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For years patients at Veterans Affairs hospitals have been forced to deal with the ambiguity of medical marijuana laws in relation to their treatment. But under a new directive issued by the Veterans Affairs Department, patients treated at VA hospitals and clinics will be allowed to use medical marijuana in states where it is legal, currently 14 states. For years Veterans have been concerned that if they use medical marijuana, they may be denied other pain medication.
Under the new guidance, VA doctors are not specifically authorized to prescribe medical marijuana, as it remains illegal under federal law. However, under the directive, VA clinics will not interfere with veterans who are already being prescribed medical marijuana from other clinics.
Dr. Robert Jesse, who works in the veterans department as principal deputy under secretary for health, said that "When states start legalizing marijuana we are put in a bit of a unique position because as a federal agency, we are beholden to federal law." The new directive is designed to reconcile this dilemma.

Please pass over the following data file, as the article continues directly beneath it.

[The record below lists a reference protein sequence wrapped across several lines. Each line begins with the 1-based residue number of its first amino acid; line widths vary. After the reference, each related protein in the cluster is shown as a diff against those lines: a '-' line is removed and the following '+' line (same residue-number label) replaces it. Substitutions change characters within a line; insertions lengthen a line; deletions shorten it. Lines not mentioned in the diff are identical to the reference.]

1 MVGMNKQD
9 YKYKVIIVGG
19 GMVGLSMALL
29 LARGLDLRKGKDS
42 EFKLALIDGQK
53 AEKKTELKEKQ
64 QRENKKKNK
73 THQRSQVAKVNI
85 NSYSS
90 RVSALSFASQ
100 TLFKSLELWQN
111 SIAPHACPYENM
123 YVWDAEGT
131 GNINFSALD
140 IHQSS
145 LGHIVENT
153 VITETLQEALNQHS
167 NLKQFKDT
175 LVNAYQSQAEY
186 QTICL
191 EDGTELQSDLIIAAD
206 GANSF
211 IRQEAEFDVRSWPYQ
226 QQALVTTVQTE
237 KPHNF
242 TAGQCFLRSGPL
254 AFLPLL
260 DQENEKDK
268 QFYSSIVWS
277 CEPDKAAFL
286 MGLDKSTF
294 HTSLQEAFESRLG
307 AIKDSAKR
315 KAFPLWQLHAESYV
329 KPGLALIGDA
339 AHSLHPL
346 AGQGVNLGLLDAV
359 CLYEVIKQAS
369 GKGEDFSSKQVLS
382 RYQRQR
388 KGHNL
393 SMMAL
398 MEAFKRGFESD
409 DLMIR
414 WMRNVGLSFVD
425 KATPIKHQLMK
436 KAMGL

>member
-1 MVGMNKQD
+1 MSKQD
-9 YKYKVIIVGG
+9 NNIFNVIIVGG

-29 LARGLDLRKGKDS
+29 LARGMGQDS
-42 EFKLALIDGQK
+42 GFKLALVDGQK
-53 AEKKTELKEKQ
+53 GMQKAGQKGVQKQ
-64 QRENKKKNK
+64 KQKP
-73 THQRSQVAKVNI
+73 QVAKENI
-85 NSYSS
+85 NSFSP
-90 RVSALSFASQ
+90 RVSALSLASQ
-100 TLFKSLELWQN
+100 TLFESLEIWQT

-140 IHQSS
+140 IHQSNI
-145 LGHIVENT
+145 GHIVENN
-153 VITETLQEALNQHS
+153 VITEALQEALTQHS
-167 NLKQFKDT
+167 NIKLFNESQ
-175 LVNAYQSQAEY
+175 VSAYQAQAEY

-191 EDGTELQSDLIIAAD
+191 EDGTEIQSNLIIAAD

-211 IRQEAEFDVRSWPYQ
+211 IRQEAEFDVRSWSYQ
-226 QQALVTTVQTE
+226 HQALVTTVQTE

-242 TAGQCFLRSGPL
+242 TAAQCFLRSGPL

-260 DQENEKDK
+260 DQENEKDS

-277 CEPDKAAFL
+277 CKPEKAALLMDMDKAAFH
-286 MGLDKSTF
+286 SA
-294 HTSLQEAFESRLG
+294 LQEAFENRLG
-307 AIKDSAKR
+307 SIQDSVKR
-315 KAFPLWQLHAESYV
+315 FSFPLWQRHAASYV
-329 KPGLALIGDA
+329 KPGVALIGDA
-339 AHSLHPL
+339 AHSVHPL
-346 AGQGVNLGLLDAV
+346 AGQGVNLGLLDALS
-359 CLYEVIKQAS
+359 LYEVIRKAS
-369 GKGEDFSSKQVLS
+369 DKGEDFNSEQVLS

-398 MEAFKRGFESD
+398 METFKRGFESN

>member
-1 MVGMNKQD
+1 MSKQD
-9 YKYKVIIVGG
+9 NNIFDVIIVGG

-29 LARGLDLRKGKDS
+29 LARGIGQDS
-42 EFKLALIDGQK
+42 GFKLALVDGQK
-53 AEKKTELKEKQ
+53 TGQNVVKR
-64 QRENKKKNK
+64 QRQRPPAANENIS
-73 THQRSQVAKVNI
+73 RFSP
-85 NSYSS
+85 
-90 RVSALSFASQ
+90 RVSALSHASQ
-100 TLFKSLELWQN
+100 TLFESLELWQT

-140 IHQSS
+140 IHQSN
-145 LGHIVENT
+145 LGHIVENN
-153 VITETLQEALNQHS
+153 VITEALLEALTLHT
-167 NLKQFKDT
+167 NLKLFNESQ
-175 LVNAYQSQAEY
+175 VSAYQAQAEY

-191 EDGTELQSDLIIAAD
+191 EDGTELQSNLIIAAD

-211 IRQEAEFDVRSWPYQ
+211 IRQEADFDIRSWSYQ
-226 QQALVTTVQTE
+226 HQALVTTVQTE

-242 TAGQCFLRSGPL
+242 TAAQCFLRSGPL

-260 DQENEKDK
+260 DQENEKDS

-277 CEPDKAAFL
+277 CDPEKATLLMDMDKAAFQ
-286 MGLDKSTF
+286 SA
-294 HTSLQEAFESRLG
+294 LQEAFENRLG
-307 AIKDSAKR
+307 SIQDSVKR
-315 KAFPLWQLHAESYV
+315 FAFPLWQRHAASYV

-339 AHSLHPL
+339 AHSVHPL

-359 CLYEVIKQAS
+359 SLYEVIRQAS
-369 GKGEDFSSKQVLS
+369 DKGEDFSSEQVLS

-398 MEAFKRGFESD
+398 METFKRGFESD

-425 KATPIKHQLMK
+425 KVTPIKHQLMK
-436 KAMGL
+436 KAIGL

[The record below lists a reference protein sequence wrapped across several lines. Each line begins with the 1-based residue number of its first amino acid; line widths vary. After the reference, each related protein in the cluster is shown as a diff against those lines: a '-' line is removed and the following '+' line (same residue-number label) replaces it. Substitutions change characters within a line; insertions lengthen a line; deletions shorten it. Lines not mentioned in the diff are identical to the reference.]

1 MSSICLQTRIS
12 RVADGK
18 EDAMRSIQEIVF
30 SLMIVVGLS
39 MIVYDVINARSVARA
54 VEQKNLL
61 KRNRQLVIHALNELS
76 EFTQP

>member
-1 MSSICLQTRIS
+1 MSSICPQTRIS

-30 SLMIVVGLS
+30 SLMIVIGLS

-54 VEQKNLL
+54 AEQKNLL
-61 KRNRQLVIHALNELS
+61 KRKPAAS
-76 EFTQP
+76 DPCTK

The move is part of what appears to be a continuing shift regarding medical marijuana laws in the United States. More states are legalizing it for medical purposes. California is set to vote on legalizing marijuana for recreational purposes as well. And while the Obama administration has not been an advocate of marijuana, they have stated that the justice department is not going to go after dispensaries that comply with state medical marijuana laws.
Laura Sweeney, a spokeswoman for the Justice Department added, "What we have said in the past, and what we have said for a while, is that we are going to focus our federal resources on large scale drug traffickers ... We are not going to focus on individual cancer patients or something of the like."
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